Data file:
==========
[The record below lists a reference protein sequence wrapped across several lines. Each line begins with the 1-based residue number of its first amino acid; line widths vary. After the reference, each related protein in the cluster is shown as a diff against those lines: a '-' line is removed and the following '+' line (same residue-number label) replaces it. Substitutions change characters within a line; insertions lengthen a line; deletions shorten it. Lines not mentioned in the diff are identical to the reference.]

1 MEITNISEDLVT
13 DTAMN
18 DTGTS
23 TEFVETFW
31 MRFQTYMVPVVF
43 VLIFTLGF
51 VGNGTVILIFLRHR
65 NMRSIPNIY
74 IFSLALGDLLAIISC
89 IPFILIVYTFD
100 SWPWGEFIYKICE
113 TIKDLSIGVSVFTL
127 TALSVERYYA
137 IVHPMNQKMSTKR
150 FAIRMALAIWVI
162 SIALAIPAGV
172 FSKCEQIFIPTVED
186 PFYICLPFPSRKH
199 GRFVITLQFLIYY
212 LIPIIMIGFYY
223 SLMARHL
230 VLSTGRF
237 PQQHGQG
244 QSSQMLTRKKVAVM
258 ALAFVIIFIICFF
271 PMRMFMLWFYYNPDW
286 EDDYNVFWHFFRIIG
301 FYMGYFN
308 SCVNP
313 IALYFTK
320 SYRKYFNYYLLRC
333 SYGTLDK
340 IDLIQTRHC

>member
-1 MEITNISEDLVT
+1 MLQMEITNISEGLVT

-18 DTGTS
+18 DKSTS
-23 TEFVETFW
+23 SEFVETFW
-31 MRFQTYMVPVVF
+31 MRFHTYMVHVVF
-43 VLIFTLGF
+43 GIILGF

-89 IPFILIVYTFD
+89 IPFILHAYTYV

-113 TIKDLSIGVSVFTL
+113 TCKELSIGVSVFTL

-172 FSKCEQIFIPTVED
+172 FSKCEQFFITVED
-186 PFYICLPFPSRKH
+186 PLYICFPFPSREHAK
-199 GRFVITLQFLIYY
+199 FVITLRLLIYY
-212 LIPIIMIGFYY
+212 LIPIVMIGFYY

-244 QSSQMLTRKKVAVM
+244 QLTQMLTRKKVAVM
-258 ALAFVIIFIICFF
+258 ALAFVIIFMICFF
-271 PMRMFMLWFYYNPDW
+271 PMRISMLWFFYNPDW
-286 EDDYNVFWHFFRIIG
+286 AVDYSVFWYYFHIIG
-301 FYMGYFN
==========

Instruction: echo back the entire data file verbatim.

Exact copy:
[The record below lists a reference protein sequence wrapped across several lines. Each line begins with the 1-based residue number of its first amino acid; line widths vary. After the reference, each related protein in the cluster is shown as a diff against those lines: a '-' line is removed and the following '+' line (same residue-number label) replaces it. Substitutions change characters within a line; insertions lengthen a line; deletions shorten it. Lines not mentioned in the diff are identical to the reference.]

1 MEITNISEDLVT
13 DTAMN
18 DTGTS
23 TEFVETFW
31 MRFQTYMVPVVF
43 VLIFTLGF
51 VGNGTVILIFLRHR
65 NMRSIPNIY
74 IFSLALGDLLAIISC
89 IPFILIVYTFD
100 SWPWGEFIYKICE
113 TIKDLSIGVSVFTL
127 TALSVERYYA
137 IVHPMNQKMSTKR
150 FAIRMALAIWVI
162 SIALAIPAGV
172 FSKCEQIFIPTVED
186 PFYICLPFPSRKH
199 GRFVITLQFLIYY
212 LIPIIMIGFYY
223 SLMARHL
230 VLSTGRF
237 PQQHGQG
244 QSSQMLTRKKVAVM
258 ALAFVIIFIICFF
271 PMRMFMLWFYYNPDW
286 EDDYNVFWHFFRIIG
301 FYMGYFN
308 SCVNP
313 IALYFTK
320 SYRKYFNYYLLRC
333 SYGTLDK
340 IDLIQTRHC

>member
-1 MEITNISEDLVT
+1 MLQMEITNISEGLVT

-18 DTGTS
+18 DKSTS
-23 TEFVETFW
+23 SEFVETFW
-31 MRFQTYMVPVVF
+31 MRFHTYMVHVVF
-43 VLIFTLGF
+43 GIILGF

-89 IPFILIVYTFD
+89 IPFILHAYTYV

-113 TIKDLSIGVSVFTL
+113 TCKELSIGVSVFTL

-172 FSKCEQIFIPTVED
+172 FSKCEQFFITVED
-186 PFYICLPFPSRKH
+186 PLYICFPFPSREHAK
-199 GRFVITLQFLIYY
+199 FVITLRLLIYY
-212 LIPIIMIGFYY
+212 LIPIVMIGFYY

-244 QSSQMLTRKKVAVM
+244 QLTQMLTRKKVAVM
-258 ALAFVIIFIICFF
+258 ALAFVIIFMICFF
-271 PMRMFMLWFYYNPDW
+271 PMRISMLWFFYNPDW
-286 EDDYNVFWHFFRIIG
+286 AVDYSVFWYYFHIIG
-301 FYMGYFN